Parents and teachers were surprised to discover a homeless shelter across the street from P.S. 8 last December. Turns out they’re not alone.
Last October, Henry Perry found a security guard checking homeless families into 15-19 W. Mosholu Parkway North, now home to a scatter-site homeless shelter. Trouble is, Perry and his neighbors hadn’t a clue. The city, landlord and shelter administrator failed to notify 15-19’s permanent tenants.
“We didn’t realize what was going on,” Perry said, “A few nights before, I met a group of people moving in. One woman told me, ‘We’re homeless.’ I thought she was kidding.”
On Tuesday, February 17, Community Board 7 voted to send the Department of Homeless Services a message. The board will ask DHS to relocate its 3001 Briggs scatter-site shelter, the one across from P.S. 8.
DHS recently launched an investigation of 3001 Briggs. Housing activists have charged the building’s Brooklyn landlord, Miller Management, with pushing permanent tenants out. If that’s the case, DHS will abandon the building.
Homeless housing non-profit Aguila Inc. holds the DHS contract for 3001 Briggs. Last December, homeless families arrived. Rumors ricocheted around Bedford Park. Were child molesters moving in? Drug addicts? More than 100 neighbors attended a CB7 housing committee meeting. Aguila Inc. director Peter Rivera called his failure to notify P.S. 8 an oversight.
“It wasn’t his first oversight,” Perry said.
DHS hasn’t received complaints from permanent tenants at 15-19, an agency spokeswoman said. But Perry has hounded the Department of Buildings since landlord Lev Management acquired the building in 2006.
Perry, a 15-19 tenant since 1963, phoned 311 when Lev Management began renovations. DOB told Perry his landlord didn’t need a construction permit – that Lev Management was fixing floorboards, something Perry disputes.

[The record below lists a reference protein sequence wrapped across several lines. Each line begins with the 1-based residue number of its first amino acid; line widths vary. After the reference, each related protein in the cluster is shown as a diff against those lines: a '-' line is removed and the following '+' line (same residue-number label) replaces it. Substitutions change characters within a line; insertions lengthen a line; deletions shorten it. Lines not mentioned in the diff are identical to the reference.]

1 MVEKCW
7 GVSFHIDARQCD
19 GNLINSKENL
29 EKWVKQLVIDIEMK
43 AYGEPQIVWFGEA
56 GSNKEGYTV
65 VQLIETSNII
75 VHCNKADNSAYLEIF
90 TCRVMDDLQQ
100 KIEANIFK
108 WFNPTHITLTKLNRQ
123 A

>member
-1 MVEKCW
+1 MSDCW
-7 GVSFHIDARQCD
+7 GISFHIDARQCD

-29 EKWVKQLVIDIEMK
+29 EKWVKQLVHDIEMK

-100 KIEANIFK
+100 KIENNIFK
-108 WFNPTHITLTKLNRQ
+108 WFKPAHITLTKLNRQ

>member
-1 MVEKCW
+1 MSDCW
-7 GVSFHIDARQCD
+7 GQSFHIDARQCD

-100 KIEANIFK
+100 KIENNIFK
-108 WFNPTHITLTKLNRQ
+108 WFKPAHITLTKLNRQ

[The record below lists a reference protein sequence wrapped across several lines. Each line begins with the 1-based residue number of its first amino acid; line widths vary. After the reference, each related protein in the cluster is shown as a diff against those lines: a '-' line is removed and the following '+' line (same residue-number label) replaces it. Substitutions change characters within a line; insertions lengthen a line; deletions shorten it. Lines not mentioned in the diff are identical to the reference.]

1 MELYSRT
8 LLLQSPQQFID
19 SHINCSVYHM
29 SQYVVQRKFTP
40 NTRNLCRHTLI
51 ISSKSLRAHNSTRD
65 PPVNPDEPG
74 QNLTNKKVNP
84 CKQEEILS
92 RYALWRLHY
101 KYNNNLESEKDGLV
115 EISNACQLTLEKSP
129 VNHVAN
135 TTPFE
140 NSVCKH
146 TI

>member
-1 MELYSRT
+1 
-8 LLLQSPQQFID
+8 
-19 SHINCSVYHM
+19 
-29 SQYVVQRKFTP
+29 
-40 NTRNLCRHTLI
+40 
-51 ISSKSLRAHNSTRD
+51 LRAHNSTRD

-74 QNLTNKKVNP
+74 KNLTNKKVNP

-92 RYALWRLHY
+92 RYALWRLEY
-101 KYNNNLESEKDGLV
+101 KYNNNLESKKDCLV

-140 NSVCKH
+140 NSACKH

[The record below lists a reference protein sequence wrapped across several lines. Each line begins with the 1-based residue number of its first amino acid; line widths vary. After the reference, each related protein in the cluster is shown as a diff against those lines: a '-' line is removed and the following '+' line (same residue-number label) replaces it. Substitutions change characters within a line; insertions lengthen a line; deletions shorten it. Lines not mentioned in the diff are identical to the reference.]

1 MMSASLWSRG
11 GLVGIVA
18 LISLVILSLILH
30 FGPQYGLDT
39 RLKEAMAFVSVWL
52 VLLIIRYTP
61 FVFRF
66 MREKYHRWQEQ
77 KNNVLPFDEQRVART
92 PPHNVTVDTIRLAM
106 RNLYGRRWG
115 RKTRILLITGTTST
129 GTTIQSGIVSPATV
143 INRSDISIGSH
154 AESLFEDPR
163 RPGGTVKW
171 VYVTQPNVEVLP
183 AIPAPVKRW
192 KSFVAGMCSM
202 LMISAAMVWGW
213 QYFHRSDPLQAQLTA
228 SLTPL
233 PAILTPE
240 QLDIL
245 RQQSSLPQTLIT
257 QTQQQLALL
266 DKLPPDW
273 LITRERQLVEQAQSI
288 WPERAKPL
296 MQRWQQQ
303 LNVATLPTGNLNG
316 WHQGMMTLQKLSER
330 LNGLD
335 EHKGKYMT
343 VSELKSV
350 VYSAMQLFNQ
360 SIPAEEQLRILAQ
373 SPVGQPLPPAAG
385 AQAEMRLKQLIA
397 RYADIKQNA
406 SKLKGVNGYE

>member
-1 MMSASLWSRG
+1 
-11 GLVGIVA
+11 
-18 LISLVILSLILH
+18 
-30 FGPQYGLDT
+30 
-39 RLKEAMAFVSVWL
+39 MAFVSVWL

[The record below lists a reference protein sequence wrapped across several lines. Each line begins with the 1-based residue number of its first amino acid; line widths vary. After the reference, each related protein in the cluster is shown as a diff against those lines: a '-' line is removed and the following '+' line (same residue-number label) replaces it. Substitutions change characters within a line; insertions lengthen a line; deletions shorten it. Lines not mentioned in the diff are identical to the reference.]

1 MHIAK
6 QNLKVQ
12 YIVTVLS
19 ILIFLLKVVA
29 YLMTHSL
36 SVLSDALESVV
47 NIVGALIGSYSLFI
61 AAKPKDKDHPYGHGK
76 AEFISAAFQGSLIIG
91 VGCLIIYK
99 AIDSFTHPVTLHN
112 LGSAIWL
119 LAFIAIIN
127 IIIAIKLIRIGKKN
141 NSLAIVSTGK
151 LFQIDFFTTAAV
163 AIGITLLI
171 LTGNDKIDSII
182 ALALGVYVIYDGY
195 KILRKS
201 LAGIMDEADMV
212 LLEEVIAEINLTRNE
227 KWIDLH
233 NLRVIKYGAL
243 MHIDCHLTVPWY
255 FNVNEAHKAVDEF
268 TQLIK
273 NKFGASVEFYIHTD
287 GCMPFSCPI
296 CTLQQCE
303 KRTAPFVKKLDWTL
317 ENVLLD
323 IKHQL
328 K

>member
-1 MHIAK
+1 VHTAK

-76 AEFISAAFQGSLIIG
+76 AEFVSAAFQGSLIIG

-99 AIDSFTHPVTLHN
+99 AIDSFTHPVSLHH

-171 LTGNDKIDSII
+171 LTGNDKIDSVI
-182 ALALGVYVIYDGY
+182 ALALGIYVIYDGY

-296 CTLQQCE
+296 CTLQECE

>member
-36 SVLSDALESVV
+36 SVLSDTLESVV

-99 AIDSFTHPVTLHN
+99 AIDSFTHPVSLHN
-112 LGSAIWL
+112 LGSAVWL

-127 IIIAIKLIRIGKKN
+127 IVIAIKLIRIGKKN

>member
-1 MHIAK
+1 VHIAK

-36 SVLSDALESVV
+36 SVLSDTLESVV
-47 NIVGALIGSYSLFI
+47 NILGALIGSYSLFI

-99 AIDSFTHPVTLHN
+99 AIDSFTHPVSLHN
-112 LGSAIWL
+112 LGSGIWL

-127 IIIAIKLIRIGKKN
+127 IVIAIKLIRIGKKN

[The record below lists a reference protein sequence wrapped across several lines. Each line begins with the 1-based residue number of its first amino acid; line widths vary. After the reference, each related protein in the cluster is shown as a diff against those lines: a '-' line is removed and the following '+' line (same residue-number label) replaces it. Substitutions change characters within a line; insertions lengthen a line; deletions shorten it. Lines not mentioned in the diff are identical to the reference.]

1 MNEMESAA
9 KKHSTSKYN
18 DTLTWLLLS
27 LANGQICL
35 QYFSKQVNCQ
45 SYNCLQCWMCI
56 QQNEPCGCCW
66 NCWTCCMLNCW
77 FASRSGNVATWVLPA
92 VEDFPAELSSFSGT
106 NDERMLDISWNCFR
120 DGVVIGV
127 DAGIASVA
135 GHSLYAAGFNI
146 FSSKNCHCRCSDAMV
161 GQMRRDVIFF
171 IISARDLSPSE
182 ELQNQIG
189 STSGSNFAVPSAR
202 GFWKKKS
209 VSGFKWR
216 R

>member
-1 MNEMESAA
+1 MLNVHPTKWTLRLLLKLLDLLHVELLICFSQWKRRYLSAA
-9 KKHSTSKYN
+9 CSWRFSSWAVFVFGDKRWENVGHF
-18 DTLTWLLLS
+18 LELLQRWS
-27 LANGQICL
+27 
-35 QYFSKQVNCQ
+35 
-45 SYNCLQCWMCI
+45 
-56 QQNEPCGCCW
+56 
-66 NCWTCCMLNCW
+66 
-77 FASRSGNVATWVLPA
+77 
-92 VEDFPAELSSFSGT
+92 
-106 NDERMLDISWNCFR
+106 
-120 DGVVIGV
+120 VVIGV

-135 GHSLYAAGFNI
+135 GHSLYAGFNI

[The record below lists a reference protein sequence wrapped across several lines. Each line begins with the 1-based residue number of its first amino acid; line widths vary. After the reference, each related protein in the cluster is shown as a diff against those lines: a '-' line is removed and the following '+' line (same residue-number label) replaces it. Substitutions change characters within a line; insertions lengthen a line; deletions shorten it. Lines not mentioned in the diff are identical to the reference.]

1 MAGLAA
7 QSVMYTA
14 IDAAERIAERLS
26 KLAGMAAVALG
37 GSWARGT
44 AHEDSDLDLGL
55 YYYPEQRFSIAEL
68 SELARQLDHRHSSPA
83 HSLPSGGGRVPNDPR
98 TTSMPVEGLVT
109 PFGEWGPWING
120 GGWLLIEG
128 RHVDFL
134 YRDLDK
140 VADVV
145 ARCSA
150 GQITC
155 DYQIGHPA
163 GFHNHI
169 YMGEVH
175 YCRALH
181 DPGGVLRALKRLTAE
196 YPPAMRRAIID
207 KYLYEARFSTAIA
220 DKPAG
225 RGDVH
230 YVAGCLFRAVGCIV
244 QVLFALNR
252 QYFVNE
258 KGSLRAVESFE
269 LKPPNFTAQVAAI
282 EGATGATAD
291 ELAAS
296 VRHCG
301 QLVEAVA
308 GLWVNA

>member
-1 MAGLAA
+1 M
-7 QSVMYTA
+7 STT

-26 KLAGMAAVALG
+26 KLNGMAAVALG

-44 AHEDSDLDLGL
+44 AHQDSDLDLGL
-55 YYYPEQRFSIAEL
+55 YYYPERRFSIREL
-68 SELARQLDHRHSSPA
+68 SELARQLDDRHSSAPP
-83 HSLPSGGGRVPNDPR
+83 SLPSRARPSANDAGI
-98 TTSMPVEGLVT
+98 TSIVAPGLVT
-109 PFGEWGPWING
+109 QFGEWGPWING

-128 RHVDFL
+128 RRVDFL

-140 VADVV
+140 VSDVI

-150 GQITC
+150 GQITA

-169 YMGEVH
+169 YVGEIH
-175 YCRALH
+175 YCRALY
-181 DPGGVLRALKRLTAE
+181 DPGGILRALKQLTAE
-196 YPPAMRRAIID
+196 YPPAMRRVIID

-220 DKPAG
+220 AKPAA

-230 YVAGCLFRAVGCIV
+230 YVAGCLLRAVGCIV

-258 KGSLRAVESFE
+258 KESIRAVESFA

In July, August and September Perry phoned 311 to report fires. According to Perry, half the building’s tenants have left or been evicted since 2006. A man who asked that his name not be published believes Lev Management wants rent-paying tenants to leave.
“I get the feeling I’m not desired here,” the man said. “My hallway lights are out. There are bugs in my apartment. From what I hear, the city pays $3000 for a one bedroom. I pay $950.”
DHS’ scatter-site program has drawn fire from activists. The program is expensive, they claim, and counterproductive. In 2004, the Bronx hosted 189 scatter-site shelters, Manhattan zero.
“What homeless people need is affordable housing,” Perry said. “Real homeless advocates fight for rent regulation. Forcing us onto the street to make way for a shelter doesn’t solve anything.”
Perry will urge CB7 to seek a moratorium on scatter-site shelters. The board’s housing chair, Anthony Springer, called Aguila’s secret moves disrespectful.
Perry isn’t against shelters, nor is CB7. But 15-19 is louder and dirtier now, according to longtime renter Deonarine Srikishun.
“We have bad people coming and going – drug dealing,” Srikishun said.
DHS doesn’t mandated community notification for scatter-site shelters. But the agency has decided to change its policy. When DHS fills more than half a building, it will issue notification. Miller Management, Lev Management and Aguila Inc. hadn’t responded to phone calls as of press time.